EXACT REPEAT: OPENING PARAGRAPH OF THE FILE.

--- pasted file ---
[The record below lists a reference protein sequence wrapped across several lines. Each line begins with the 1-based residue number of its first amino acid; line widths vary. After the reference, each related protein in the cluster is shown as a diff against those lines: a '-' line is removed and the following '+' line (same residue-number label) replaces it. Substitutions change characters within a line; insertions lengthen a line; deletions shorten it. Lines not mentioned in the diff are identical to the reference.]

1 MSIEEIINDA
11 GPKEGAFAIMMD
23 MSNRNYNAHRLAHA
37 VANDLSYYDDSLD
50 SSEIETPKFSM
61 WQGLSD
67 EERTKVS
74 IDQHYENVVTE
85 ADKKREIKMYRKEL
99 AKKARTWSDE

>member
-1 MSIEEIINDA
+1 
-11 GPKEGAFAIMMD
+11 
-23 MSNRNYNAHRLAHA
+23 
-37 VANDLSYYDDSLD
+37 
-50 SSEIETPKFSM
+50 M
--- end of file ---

[The record below lists a reference protein sequence wrapped across several lines. Each line begins with the 1-based residue number of its first amino acid; line widths vary. After the reference, each related protein in the cluster is shown as a diff against those lines: a '-' line is removed and the following '+' line (same residue-number label) replaces it. Substitutions change characters within a line; insertions lengthen a line; deletions shorten it. Lines not mentioned in the diff are identical to the reference.]